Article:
One of the many (many MANY) odd quirks of Foreign Service life is a little something we call “Home Leave.” A congressionally-mandated series of leave days following the end of an overseas posting, Home Leave is designed to help culture-shocked American readjust to life stateside.
Since July saw the official end of our time in Suriname, we’ve been spending our month-long Home Leave traipsing around the country, visiting loved ones and preparing for our move back to ‘Merica, where we’ll be posted to the D.C. area. Our trails took us from D.C. to Michigan to Indiana to Texas, seeing treasured family and friends all along the way. Continue reading “Texas: There’s No Place Like Home”→
On this Father’s Day, I think (unsurprisingly) about my dad, who’s really always been my hero. As a little girl I looked up to him completely… and honestly, none of that’s changed now that I’m a girl all grown up, and moved (at times very, very far) away from home.
My dad has given me many things. A sense of safety and security in the loving family he helped build. A drive to learn, a strong work ethic. A penchant for adventure that’s stood me in good stead in my life married to a member of the U.S. Foreign Service. A love of the outdoor world that is so deeply rooted in me. My passion for all things water-related, that, as a surfer, swimmer, and ocean-enthusiast, I find to be at the very core of who I am as a person.
These mark but a few of the gifts my father has bequeathed me. But perhaps the one that is easiest to take for granted is the support he’s provided me as a writer. Many parents, I think, would’ve been tempted to herd me (out of love, of course) toward a more stable career. Instead, my dad listened to my ideas, read and edited my early (terrible) drafts, paid for writers’ conferences and even traveled with me to attend them. He’s believed in my dream even when I didn’t. And for this writer, there aren’t words enough to say thank you.
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If you’ve noticed some radio silence ’round these parts, it’s because my husband and I recently enjoyed a lengthy R&R back in the States. Usually, I’m pretty rigorous with myself about my writing time. But with long-missed friends and family to see–and a few chilly surf sessions thrown in for good measure–I granted myself permission to take a blogging break.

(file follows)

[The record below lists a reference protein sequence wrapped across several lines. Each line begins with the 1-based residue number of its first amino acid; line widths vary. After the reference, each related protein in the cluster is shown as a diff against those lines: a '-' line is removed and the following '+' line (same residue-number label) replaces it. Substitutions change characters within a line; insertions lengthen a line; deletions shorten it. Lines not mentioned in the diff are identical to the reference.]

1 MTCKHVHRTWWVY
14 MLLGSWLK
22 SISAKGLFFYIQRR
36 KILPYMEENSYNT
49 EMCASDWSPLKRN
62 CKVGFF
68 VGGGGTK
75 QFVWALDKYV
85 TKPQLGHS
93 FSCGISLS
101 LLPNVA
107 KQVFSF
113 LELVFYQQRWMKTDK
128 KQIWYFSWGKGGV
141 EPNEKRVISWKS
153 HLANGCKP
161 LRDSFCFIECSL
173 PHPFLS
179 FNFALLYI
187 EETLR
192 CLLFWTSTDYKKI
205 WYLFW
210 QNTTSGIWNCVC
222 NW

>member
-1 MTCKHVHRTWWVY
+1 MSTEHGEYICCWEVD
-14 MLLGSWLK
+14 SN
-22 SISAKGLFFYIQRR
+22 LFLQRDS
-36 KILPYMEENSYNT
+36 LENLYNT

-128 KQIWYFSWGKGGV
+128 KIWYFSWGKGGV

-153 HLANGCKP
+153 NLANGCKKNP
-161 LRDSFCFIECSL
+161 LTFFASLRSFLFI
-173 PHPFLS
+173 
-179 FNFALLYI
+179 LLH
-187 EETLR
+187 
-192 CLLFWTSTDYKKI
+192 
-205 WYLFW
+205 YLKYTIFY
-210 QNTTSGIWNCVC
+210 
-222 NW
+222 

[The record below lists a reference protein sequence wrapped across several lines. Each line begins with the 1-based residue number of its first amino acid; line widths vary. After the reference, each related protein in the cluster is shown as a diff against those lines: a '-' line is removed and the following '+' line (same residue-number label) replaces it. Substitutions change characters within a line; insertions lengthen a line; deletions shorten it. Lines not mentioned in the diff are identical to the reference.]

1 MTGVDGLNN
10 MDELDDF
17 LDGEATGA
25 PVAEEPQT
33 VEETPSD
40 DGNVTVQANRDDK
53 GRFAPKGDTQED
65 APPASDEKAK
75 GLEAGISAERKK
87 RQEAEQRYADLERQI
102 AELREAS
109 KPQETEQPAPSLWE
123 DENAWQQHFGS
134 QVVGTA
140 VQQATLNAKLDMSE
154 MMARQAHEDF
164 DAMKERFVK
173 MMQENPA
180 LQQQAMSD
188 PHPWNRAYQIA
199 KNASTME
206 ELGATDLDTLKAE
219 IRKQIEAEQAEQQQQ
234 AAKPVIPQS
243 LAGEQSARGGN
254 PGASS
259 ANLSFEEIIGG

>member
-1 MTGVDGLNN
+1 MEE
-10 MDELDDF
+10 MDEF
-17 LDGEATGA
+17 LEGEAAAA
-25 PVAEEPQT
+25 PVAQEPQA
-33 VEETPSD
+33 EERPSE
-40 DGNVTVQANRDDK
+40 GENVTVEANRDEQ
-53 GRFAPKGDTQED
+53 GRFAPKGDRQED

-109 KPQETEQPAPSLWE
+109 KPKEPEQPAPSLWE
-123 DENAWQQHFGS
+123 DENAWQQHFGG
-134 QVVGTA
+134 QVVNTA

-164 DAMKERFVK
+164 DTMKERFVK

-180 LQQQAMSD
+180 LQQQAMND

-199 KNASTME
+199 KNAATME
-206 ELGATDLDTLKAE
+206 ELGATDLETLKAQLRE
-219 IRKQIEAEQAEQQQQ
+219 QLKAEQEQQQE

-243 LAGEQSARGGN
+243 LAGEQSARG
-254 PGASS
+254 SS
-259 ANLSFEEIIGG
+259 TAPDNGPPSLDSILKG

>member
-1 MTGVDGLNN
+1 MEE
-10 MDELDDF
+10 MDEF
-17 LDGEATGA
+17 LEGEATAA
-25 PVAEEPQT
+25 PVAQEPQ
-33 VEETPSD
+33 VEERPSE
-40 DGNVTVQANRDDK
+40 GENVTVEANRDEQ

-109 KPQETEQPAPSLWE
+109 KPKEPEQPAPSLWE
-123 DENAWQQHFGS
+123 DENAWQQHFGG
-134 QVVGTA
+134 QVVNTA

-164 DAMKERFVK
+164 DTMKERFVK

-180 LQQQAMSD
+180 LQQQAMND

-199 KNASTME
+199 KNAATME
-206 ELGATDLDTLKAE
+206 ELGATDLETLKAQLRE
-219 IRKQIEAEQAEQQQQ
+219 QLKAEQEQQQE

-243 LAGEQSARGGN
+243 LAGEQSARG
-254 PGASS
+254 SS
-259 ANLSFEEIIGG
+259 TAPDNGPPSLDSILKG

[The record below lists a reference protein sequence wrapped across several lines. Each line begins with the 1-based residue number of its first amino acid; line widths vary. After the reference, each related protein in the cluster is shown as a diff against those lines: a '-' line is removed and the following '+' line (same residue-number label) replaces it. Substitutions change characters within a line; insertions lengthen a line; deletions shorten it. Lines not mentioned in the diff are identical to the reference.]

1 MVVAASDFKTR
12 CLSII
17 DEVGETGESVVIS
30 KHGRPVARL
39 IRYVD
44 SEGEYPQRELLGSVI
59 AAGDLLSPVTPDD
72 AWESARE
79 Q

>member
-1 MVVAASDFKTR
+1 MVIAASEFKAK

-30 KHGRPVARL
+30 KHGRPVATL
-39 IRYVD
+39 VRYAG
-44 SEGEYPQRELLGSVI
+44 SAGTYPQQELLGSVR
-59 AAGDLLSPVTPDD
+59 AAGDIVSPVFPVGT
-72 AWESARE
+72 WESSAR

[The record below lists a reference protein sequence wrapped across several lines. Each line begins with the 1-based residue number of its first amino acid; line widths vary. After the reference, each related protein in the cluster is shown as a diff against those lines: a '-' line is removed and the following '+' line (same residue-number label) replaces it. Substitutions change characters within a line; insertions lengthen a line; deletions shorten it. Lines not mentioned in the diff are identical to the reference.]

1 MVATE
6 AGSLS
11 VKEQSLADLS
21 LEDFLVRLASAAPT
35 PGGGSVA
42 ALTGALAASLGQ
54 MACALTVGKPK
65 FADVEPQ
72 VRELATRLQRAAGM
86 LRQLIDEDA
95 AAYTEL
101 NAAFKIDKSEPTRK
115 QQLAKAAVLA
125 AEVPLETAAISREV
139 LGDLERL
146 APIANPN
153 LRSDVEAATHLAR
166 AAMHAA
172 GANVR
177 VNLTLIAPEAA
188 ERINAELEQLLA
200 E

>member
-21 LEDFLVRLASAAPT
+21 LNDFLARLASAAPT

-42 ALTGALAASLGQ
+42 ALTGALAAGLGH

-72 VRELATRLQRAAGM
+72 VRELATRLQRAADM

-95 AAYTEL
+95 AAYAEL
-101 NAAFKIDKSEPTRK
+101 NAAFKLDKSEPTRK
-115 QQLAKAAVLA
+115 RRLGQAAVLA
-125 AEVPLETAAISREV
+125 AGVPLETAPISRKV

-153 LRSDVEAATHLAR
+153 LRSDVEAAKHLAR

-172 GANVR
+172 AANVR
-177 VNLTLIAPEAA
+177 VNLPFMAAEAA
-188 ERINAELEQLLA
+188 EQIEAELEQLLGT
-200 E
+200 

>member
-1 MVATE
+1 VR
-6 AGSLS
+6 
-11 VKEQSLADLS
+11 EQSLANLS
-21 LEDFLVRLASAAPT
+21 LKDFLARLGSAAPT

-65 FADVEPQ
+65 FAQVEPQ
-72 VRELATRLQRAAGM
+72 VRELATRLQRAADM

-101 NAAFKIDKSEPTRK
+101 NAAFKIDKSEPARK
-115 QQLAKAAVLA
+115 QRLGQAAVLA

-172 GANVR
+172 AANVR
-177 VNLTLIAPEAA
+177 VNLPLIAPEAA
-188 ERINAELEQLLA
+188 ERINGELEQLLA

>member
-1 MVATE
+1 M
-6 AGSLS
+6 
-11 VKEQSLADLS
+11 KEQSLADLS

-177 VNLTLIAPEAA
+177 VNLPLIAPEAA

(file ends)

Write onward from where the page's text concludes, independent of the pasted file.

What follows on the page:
But of course, all holidays must come to a close; thus I’ve returned to both my writing and my Chinese language lessons.
The transition back has been less than elegant.
As I found myself staring off with my Chinese lǎo shī (teacher) at that first lesson following my six-week siesta, I knew I was doing a pitiful job concealing my lack of practice in the interim. All my vows to rehearse my vocabulary, to practice Mandarin conversations with my husband… all were forgotten in the happy busyness of the Christmas/New Year season.
Today’s post is an ode to my brothers. How lucky am I to have two brothers that I not just tolerate, not just like okay, but whom I really, genuinely enjoy?
Unfortunately, I don’t know many people who can say the same.
When my husband and I are off capering about overseas, I miss my brothers something fierce. Because they’re AWESOME. They’re both witty and kind, fun and adventurous, intelligent and chill.
Despite being twins, they’re actually pretty different from one another. Which is spectacular for me, because when I’m hanging out with them one on one, I get to savor doing different things with each.
Jared is always game to go shooting or attend a Texas Country Music concert.